Abstract 609: Erythropoietin-Mediated Protection Against Hypoxia/Reoxygenation Injury in Human Muscle is via Phosphatidylinositol-3-Kinase and P42/44 Kinase Activation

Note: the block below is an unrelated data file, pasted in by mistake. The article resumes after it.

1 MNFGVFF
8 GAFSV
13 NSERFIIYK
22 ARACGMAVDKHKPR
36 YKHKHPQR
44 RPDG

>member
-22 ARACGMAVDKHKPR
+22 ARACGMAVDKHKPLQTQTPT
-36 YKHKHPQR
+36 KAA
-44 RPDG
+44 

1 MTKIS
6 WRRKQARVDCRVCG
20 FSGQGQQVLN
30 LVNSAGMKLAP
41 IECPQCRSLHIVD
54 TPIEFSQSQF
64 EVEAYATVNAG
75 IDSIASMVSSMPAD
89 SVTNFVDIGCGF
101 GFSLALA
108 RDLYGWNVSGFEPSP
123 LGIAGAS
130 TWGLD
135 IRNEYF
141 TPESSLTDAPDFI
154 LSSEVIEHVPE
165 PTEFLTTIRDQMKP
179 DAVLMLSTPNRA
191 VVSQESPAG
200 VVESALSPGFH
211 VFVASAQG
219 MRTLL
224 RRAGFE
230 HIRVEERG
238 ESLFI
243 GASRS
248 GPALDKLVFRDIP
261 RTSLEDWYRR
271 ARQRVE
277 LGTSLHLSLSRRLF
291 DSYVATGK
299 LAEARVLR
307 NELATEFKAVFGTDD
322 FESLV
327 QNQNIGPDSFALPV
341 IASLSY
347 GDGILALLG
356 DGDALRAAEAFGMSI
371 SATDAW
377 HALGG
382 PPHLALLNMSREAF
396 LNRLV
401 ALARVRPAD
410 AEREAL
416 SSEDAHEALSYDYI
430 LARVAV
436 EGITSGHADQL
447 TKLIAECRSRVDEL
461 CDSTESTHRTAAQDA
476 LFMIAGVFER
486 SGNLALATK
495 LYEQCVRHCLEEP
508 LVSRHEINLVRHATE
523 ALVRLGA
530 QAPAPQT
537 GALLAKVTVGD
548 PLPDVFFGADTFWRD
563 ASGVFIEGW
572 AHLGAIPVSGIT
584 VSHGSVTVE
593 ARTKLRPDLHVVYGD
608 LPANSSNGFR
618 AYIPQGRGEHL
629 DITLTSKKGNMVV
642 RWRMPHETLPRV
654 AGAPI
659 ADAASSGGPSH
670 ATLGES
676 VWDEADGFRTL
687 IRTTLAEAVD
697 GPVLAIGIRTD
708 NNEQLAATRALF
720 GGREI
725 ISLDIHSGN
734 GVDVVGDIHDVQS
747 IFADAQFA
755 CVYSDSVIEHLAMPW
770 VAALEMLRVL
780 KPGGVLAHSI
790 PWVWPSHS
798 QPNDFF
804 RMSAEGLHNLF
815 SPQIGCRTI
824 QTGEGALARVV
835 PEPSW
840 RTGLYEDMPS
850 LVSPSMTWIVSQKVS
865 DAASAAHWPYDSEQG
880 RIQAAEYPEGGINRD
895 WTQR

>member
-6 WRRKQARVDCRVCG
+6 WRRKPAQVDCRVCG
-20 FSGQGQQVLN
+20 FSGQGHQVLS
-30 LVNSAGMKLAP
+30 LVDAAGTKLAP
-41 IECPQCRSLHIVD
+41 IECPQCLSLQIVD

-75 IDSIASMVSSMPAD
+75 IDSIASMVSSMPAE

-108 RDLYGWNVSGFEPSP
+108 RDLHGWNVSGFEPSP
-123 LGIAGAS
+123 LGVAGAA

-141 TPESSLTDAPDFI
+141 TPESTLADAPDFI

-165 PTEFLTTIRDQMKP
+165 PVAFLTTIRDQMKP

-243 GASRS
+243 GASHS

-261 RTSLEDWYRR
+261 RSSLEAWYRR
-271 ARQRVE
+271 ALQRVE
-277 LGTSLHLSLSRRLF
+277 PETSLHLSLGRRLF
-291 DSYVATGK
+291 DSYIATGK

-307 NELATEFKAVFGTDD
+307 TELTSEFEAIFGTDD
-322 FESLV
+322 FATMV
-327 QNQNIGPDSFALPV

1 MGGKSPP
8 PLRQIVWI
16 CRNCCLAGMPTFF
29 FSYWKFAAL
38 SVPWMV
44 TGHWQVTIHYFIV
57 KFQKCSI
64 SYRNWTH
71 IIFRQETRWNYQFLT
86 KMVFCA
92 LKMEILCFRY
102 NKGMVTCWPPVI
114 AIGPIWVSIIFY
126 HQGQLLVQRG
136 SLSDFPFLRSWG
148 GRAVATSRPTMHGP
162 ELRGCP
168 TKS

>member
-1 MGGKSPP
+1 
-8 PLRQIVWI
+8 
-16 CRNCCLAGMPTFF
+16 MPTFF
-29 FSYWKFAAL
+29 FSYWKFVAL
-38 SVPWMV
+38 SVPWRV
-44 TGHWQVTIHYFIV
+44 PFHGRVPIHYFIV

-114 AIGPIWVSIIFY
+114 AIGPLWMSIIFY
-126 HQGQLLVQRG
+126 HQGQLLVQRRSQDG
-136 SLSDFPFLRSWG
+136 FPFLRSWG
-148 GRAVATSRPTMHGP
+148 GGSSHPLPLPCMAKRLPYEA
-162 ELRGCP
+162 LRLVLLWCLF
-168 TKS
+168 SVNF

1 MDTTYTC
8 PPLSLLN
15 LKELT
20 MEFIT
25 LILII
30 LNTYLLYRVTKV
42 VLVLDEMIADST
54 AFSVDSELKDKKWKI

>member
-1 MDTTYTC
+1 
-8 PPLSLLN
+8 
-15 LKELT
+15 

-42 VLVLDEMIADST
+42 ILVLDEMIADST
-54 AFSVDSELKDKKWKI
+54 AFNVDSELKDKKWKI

The renal cytokine Erythropoietin (EPO) has in animal studies demonstrated myocardial protection, this being linked to the activation of pro-survival signalling cascades, phosphatidylinositol-3-kinase (PI3K) and p42/44 extra-cellular signal-regulated kinases. This protection and the mechanisms associated with it have to date not been observed in human myocardium. We investigated the ability of EPO to protect human atrial trabeculae obtained from patients undergoing coronary artery bypass surgery. Since PI3K has been shown to be down regulated in diabetic animal studies we also examined the ability of EPO to protect human muscle from type 2 diabetic patients. Isolated human atrial trabeculae were suspended in an organ bath and exposed to 90 minutes of hypoxia followed by 120 minutes of reoxygenation. EPO (50ng/ml) was administered throughout reoxygenation following simulated ischemia. Cardiac function was assessed by measuring the developed force of contraction which was calculated as a percentage of baseline force of contraction. EPO improved force of contraction when administered at reoxygenation (46.7% +/− 1.7 vs. 30.2% +/− 2.2 for control, p< 0.001). These effects were abrogated by the PI3K inhibitor, LY294002 (29.4% +/− 2.5 vs. 30.2% +/−2.2 for control) and P42/44 inhibitor, UO126 (31.5% +/− 2.5 vs. 30.2% +/− 2.2 for control). EPO and preconditioning (as a positive control) offered similar degrees of protection (46.7% +/− 1.8 vs. 51.2% +/− 1.4 for preconditioning). In the diabetic group, EPO improved force of contraction (38.3% +/− 1.4 vs. 30.2% +/− 2.2 for control, p<0.05). However, the degree of cardioprotection was less than that observed in the non diabetic group (38.3% +/− 1.4 vs. 46.7% +/− 1.7 for non diabetic EPO group, p<0.005). EPO administered at reoxygenation protects the human muscle via the PI3K and P42/44 dependent pathways. Inhibiton of either pro-survival kinase results in loss of cardiac protection. EPO cardioprotection was also observed in the diabetic group, although still significant, was not of the same magnitude as observed in the non diabetic group. This data supports the potential use of EPO as a novel cardioprotective strategy when used alone or as an adjunct in the clinical setting alongside existing reperfusion therapies.